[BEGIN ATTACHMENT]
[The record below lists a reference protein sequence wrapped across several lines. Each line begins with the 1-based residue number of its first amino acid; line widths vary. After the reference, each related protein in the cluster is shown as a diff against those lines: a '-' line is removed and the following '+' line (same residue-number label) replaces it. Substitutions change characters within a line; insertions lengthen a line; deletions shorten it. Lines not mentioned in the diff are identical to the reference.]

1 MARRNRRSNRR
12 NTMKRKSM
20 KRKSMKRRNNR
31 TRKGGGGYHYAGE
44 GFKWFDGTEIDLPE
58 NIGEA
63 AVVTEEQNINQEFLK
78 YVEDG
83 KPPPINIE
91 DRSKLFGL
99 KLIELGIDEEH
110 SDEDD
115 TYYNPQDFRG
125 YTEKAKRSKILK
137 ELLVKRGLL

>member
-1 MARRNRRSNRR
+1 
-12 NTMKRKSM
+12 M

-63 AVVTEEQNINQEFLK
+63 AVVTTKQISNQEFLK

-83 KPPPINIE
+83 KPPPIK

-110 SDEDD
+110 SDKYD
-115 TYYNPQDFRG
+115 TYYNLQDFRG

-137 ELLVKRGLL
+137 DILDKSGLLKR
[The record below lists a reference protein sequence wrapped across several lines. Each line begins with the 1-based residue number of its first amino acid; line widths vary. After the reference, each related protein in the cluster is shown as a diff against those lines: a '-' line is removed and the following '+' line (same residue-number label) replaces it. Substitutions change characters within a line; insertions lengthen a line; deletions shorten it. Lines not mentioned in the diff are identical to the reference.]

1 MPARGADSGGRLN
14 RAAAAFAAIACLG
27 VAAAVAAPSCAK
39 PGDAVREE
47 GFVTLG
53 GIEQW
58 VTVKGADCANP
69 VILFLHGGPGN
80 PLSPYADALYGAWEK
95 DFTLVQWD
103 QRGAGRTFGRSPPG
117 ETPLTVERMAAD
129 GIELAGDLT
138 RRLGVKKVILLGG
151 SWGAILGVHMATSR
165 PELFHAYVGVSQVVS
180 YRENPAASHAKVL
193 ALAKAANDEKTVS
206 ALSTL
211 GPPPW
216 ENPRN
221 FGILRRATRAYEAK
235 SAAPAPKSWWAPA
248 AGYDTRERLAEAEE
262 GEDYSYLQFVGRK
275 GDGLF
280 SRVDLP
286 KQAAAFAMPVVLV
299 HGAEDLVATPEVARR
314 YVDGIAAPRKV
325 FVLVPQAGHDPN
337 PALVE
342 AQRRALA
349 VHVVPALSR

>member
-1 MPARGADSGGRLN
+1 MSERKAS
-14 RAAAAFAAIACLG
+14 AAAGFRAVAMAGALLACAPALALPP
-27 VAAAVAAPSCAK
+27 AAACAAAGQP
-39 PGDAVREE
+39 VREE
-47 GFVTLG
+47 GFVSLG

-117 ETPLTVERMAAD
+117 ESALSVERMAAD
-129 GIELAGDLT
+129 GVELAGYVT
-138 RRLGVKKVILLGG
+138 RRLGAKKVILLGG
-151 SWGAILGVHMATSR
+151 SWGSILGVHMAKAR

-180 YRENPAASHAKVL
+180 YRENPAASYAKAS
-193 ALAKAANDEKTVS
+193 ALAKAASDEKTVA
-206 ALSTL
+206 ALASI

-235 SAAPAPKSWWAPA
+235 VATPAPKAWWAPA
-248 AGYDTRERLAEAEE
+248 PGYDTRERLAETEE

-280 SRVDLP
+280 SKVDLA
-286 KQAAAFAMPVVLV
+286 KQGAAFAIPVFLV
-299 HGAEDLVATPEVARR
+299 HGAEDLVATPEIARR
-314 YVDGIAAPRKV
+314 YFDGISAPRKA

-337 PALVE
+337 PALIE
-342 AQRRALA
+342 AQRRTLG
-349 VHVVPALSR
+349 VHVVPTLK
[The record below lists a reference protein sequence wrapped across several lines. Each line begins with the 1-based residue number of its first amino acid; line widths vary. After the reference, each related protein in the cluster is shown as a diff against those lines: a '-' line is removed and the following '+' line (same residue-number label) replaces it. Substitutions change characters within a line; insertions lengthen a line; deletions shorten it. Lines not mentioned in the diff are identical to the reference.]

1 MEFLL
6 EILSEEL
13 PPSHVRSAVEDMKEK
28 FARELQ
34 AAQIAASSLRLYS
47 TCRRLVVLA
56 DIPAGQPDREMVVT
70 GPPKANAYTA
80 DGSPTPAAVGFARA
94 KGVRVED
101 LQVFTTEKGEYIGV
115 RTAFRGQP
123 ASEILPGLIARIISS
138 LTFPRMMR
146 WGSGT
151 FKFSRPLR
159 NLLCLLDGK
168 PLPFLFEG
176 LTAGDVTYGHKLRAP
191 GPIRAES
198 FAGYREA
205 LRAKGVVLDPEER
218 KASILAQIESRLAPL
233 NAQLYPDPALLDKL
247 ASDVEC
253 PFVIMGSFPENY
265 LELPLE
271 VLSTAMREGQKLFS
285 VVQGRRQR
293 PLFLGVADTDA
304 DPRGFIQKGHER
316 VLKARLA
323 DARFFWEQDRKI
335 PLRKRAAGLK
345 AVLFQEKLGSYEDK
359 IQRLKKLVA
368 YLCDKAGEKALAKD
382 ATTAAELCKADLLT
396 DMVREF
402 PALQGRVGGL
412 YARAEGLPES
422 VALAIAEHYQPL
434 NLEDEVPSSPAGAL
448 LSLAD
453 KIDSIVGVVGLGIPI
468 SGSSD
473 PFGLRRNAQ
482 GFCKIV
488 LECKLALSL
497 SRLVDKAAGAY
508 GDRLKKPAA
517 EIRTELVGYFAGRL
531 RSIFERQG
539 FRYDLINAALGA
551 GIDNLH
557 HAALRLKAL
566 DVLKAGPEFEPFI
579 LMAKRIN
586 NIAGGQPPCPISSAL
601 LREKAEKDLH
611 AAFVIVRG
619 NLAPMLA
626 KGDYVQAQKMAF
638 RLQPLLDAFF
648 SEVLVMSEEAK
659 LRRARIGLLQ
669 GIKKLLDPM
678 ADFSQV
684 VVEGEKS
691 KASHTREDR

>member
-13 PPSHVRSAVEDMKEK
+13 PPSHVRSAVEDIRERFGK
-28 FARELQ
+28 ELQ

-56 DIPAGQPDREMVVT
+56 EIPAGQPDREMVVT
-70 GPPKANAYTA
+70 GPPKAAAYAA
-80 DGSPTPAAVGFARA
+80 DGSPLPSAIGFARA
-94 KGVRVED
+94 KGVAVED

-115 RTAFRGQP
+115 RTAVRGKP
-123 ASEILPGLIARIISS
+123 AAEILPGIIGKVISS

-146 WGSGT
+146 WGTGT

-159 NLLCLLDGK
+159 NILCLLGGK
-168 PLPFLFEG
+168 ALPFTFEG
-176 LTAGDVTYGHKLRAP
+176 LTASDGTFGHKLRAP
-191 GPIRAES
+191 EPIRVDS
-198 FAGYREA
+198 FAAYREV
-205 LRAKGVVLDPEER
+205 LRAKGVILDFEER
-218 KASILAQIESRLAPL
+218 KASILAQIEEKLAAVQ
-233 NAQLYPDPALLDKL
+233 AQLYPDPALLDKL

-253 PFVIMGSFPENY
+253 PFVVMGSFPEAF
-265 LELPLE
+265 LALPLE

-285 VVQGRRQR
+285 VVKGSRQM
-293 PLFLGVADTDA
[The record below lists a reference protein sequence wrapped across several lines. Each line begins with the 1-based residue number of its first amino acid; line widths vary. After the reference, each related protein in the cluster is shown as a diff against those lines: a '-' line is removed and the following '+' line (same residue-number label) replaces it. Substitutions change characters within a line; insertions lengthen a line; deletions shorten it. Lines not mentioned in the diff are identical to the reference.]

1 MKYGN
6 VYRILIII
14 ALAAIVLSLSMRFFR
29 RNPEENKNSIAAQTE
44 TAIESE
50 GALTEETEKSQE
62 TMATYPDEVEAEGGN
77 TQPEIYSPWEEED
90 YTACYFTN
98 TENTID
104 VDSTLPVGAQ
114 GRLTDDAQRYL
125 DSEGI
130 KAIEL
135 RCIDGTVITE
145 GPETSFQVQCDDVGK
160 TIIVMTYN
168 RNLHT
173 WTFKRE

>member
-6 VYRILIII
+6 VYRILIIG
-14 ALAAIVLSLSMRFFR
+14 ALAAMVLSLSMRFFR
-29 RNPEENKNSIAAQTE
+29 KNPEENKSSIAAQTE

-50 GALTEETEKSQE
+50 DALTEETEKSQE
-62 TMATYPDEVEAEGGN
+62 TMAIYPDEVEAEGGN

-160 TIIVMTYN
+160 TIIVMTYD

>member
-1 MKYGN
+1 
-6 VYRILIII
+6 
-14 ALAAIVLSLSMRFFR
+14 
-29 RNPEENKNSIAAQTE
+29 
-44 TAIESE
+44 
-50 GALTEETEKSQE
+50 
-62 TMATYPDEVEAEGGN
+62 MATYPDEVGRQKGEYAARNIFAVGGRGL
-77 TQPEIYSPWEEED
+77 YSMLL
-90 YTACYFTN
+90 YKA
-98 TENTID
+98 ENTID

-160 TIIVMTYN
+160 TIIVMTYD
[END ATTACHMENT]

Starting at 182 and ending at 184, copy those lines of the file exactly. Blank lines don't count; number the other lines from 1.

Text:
-13 PPSHVRSAVEDMKEK
+13 PPSHVRSAVEDIRERFGK
-28 FARELQ